The .33″ to .375″ Medium-Bore, Big-Game Cartridges Have Served Us Well For More Than A Century And Are Even Better Today.
One of my regular hunting partners, coincidentally named John, is in his mid-30s, and like many younger guys fascinated with powerful cartridges. When we first started hunting together he favored the .300 Remington Ultra Magnum, though in recent years he’s often hunted with magnums that don’t kick quite as hard, such as the .300 and .325 WSMs.
In 2011, John and I hunted together in Tanzania for game from deer-sized impala to Cape buffalo, both bringing a pair of rifles. Somewhat surprisingly, given his tendency toward 21st-century beltless magnums, John brought a .300 Winchester Magnum and a .458 Lott, cartridges originating in the 1960s, though the Lott didn’t become a factory round until A-Square legitimized it in 1989. I brought a 9.3×62 “Mauser” and .416 Rigby, both century-old rounds.
All four rifles did a good job when the Johns shot well, and we mostly did. As the safari went on, however, young John became more and more impressed with the 9.3×62. Midway through the 16-day hunt I put a 286-grain Nosler Partition into the shoulder of a big blue wildebeest at about 200 yards. The bull whirled at the shot, turning to run after his herd of homely cows, but only went a few yards before crumpling. Blue wildebeest have the reputation of being the hardest to kill of Africa’s non-dangerous animals, and John said, “Wow, I’m going to have to get a 9.3!”—quite a statement from a fan of modern high-velocity cartridges.
Other than the way it whomps big game, the 9.3×62 is extremely pedestrian in every way imaginable. Designed around 1905 by a German gunmaker named Otto Bock to work in the unaltered 1898 Mauser action, the original load was a .366″ bullet weighing 18.5 grams (285.5 grains) at a plodding 2,150 fps. The purpose was to provide a reasonably powerful, affordable rifle to settlers in Germany’s African colonies of South-West Africa and Tanganyika, today’s Namibia and Tanzania.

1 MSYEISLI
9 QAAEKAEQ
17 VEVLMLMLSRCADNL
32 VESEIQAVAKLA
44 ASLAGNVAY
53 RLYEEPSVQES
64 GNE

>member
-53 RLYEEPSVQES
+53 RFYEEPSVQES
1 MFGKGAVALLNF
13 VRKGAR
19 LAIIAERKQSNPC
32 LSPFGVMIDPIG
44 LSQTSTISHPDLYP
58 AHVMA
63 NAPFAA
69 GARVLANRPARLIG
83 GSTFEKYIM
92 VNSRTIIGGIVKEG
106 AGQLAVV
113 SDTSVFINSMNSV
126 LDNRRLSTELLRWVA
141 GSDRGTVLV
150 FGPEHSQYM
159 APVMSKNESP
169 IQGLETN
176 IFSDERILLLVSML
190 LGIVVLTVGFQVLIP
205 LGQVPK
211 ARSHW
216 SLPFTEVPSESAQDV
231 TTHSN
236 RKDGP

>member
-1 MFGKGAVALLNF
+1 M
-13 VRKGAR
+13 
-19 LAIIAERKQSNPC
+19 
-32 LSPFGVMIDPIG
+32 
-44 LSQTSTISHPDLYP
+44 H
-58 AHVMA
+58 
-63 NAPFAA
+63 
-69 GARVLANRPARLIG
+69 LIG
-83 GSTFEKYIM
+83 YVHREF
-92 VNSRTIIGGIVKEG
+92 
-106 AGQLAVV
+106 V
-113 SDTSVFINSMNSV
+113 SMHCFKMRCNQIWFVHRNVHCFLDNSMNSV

The 9.3×62’s original bullet fell just about halfway between the classic 270- and .300-grain .375 H&H loads. Despite starting out more than 10 percent slower than the 300-grain .375, the 9.3×62 enjoyed the same reputation as an all-around African cartridge, suitable for everything from impala to buffalo—and, in a pinch, even elephant.
During the past decade the old round has been catching on in the US. In 2011 Ruger chambered their Hawkeye African for the 9.3×62, and Nosler, Hornady and Remington offer factory ammunition. With modern powders the velocity of 286-grain bullets can be speeded up considerably. The Hornady and Remington loads are advertised at 2,360 fps, while Nosler offers their 250-grain AccuBond at 2,550 fps and 286-grain Partition at 2,450. Norma ammunition can sometimes be found, with various bullets from 232 (2,625 fps) to 325 grains (2,198 fps).
Handloaders can safely push things a little further. The load that impressed John so much in Tanzania used 66.0 grains of Ramshot Big Game for nearly 2,500 fps from the 286-grain Nosler Partition. It’s been pressure-tested at around 60,000 psi, the standard SAAMI level for the .30-06.
By John Barsness
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